Biological manufacturing

Sometimes, when I take a step back and look at the ways that we can manipulate life, I’m astounded. We can breed mice that lack any gene we want. We can also insert new genes, and have them only express in certain types of cells or only at certain times. This is routine. We can make design viruses to insert genes into human cells to cure, cure debilitating diseases.

We have bacteria that play sudoku, and we have mice born with two fathers. We can make corn express toxins from Bacillus that only kill pests, and tobacco and cats that glow green (through two different mechanisms even).

Our understanding and our technology is moving fast. For many years, I’ve envisioned the day when buildings will be genetically engineered and grown from seeds. Most people (even other biologists) thought I was crazy, but now I feel validated:

Picture a production process that has plenty in common with agar jelly (used to culture organic materials in laboratories) and little in common with what we would normally think of as production-line automotive manufacturing. You are starting to get close to what the people at Mercedes-Benz have spawned with the BIOME – one of the most outlandish and ambitious concepts in this year’s Los Angeles Design Challenge.

In short, the BIOME would be grown in a lab rather than built on a production line.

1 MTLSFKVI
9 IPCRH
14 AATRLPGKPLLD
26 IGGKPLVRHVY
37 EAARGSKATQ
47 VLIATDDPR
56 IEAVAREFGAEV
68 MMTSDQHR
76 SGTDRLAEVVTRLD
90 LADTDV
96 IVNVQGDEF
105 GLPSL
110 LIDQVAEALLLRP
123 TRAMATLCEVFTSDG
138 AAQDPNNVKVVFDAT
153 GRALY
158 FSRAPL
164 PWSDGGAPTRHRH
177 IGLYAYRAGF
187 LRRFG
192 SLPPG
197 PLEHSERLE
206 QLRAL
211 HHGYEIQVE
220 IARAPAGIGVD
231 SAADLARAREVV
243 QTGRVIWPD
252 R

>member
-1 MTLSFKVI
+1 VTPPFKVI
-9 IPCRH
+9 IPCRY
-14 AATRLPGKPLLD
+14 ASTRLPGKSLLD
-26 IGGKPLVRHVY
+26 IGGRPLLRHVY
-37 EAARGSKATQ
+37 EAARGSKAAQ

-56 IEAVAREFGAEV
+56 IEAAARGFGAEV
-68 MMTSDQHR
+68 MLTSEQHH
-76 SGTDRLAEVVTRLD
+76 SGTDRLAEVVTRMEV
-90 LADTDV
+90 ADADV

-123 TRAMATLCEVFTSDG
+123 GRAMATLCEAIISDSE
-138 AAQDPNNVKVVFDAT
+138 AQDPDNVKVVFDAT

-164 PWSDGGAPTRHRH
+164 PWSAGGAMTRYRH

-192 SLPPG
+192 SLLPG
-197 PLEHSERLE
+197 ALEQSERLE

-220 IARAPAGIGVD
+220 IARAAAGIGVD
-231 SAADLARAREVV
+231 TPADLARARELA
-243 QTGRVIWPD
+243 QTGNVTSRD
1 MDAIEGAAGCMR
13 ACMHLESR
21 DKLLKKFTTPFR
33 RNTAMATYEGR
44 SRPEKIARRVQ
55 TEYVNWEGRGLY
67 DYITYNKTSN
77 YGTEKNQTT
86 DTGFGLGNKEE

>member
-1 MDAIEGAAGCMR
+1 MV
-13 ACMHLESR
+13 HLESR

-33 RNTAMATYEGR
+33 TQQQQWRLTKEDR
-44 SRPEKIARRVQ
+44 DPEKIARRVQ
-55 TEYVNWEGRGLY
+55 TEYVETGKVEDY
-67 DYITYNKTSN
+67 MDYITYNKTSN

To be fair, this is from a design competition, and a lot of the concepts here are significantly beyond our current level of technology, but I think the spirit of the idea is sound.

I actually don’t think it will be that long (within my life time) before we’re at least growing more components for manufacturing using living systems, if not entire structures. If that seems crazy to you, read the first two paragraphs again.

Comments

  1. #1 MArgo J. Kipps
    December 12, 2010

    I still remember your omnibus topic and argument that if people want to stop cloning and other genetic engineering, they will have to stop doing skin grafts, etc. The brave new world really is here.

  2. #2 Steve
    December 13, 2010

    Aren’t you worried at all about how this technology will affect humans and other life forms? Won’t these genetically modified materials cause diseases at least as much as they cure some?

  3. #3 Kevin
    December 13, 2010

    @ Ms Kipps – Wow, I barely remember that. The only reason I do is because the satire I wrote for the omnibus got published in Free Inquiry magazine.

    @ Steve – The short answer is “no.” That’s not to say that this technology lacks risks, or lacks potential for abuse, but if we look at the history of bioengineering, I think the benefits far outweigh the potential harm. We’ve been bioengineering for over 20 years now, leading to the remarkable advances that I mentioned, and I don’t know of a single example of disease caused by these methods (if there are examples that I’m unaware of, they are rare enough I think that it doesn’t change the larger point).

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